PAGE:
My Guide to Winter Camper Camping

This past weekend, I went to my AIARE 1 Course in the White Mountains of New Hampshire. The course was amazing, the learn was exceptional and the cold was extronairy. This weekend the high was under 10 degrees fahrenheit and my nights were below -5 degrees. So it was definitely cold but I was able to stay toast warm in my Taxa Tigermoth with a few simple steps and a bit of a learning curve.

It started with picking a campground that offered a electric. I’m honestly a little afraid of propane heaters so being able to use electric heaters was important to me. I was also traveling solo so finding a place that was safe was important. A good bathroom and wifi was a plus! And I found that at Along the River Campground in Twin Mountain, NH. The campground was awesome, great location and the spots were plowed.The owners were very friendly and accomodating! The wifi was inconsistent but good in the mornings before others were using it! The bathrooms were very clean and the showers had hot water that heated up fast! There was plexiglass between sinks so you could brush your teeth without the fear of the person next to you. (However, I never saw another person in the bathroom! The campground was quite but the camp spots are relatively close so I would imagine this could change if more spots were filled. Overall though, would stay there again this winter!

Next to prepare for the trip I collected many warm layers and warm gear. Here what I had specifically for the winter. (Many more of my items in my camper can be found on this blog post!)

  • This Fleece Sheet Set is perfect for cold night snuggles! I had originally had this to keep warm in an apartment a few years back when the heat was super inconsistent but now it’s perfect for camper sleeps.
  • I also pair it with this NEMO puffy blanket which is the perfect “comforter” and keeps everything warm!
  • This BALDR Thermometer is perfect for monitoring the temperature inside and outside your camper. We got this over the summer out of curiosity and it was super interesting to see how things compared!
  • The Andily Electric Heater is perfect for small amount of heating the camper at night when shore power is available. I used this for the first night and it brought my camper up from -5 degrees to around 50 degrees and held it steady all night

(Picture of the temp compare the first night).

Then on Saturday, I spent all day outside in my AIARE Course in 0-ish temps and needed more warmth. So I went to walmart… and walked out with…

  • This Soleil Ceramic Heater is the best thing for super cold nights. Heated the camper up right away! HIGHLY RECOMMEND THIS! Literally this saved my butt. After hanging all my wet gear from the day in the camper. It dried out everything and brought the camper up to 65-70 degrees (while being -10+ outside!). It has a thermostat in it so it kicks on and off as needed.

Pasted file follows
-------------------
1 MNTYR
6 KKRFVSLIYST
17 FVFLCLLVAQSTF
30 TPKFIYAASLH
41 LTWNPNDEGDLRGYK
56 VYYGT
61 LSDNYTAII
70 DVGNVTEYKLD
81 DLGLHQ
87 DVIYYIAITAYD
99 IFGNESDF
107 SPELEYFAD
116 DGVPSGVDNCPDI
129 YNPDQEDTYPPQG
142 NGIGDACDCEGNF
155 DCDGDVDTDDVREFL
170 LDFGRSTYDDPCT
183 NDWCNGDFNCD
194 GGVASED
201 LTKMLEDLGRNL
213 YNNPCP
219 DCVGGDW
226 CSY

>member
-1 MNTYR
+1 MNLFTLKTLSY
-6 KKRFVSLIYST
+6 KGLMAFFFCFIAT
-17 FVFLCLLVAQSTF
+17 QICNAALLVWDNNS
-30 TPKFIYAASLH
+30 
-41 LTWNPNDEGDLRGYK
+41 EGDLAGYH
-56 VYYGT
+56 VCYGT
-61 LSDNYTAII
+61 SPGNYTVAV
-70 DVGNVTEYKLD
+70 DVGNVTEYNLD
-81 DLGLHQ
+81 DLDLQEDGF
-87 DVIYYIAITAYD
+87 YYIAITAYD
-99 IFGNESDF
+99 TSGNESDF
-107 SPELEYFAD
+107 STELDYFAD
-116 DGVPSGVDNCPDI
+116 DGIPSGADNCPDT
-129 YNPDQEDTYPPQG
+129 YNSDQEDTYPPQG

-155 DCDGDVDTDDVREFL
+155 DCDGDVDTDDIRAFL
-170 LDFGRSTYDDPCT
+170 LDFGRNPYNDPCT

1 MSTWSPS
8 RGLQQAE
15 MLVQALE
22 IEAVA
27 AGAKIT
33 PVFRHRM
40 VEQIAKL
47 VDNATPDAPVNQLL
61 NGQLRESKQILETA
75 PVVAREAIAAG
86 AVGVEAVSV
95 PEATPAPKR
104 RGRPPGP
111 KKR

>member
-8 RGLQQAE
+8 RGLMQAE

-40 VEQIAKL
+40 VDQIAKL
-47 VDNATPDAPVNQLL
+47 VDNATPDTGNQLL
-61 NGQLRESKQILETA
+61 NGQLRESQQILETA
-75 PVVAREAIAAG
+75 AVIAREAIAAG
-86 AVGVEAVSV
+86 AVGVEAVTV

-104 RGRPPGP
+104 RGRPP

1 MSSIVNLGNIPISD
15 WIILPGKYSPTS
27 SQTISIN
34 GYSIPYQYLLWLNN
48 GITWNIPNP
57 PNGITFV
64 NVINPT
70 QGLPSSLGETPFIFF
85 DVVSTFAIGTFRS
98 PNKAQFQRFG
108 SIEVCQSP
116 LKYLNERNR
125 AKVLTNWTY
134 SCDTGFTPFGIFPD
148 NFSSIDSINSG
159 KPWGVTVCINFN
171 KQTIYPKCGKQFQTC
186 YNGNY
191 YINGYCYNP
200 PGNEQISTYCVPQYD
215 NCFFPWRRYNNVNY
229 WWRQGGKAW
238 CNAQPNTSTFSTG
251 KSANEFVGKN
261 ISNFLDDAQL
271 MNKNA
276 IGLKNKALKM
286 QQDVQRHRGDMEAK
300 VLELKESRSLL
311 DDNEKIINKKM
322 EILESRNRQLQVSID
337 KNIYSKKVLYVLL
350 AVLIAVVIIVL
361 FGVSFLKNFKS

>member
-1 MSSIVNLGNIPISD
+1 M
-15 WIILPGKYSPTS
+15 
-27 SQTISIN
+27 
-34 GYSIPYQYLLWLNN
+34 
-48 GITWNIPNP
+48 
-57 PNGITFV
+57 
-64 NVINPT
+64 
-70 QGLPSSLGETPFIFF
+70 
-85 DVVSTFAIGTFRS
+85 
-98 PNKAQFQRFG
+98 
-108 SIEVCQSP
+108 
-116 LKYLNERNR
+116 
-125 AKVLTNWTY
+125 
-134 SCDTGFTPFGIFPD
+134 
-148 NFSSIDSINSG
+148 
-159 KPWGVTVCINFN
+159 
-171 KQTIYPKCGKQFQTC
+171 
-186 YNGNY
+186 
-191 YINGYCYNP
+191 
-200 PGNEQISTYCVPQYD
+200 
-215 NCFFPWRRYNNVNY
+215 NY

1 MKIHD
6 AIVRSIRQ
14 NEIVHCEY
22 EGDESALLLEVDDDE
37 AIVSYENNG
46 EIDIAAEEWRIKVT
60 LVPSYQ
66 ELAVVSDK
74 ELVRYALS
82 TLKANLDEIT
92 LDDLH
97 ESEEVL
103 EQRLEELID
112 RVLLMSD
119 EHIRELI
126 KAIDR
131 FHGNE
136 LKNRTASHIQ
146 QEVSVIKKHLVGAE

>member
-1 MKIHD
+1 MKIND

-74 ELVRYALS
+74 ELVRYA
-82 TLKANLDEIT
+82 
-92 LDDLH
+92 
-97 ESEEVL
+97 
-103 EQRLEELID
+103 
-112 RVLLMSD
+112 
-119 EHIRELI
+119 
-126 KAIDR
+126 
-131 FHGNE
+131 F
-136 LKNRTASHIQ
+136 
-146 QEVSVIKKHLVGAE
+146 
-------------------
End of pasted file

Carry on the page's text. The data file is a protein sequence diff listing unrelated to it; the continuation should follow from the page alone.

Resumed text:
(Picture of the temp compare the second night)

  • I also bought an Electric Kettle (similar to the one I bought but not the same). Since I had shore power, I didn’t need to limit my electric output. This was such a game changer because I no longer had to leave my camper to boil water on my stove. I made ramen for dinner with it and hot chocolate in the morning!

This photo shows my (left to right) electric kettle, Soleil heater, thermostat, and Andily heater all fitting perfectly on my shelf.

Now that I had the warmth under control, next was drying out my gear. I created this “webbing” with p-cord and alpine butterfly knots. I string it back and forth which gave me able room to hang my snowpants, jackets, gloves, ski skins, hats, towel from shower, ect. The one cool thing about hanging wet gear in here was it increased the humidity in the camper so the air wasn’t as dry!

With the addition of the second heater the second night, the camper got very toasty (which was awesome!) and dried everything perfectly and so much so that it felt like I had put my snow pants in the dryer before putting them on!

I should also mention this was a solo trip and I left the camper in “bed mode” the whole weekend. I’m not 100% sure it would have worked as well if someone else was with me. Hanging my gear took up a whole side of the bed and would have little room for someone to sit/sleep there. A second person would also double the gear making the head room even less.

Overall, this weekend was amazing! I had an awesome experience in my AIARE Course and winter camper camping!

This post contains affiliate links & I will be compensated if you make a purchase after clicking on my links.

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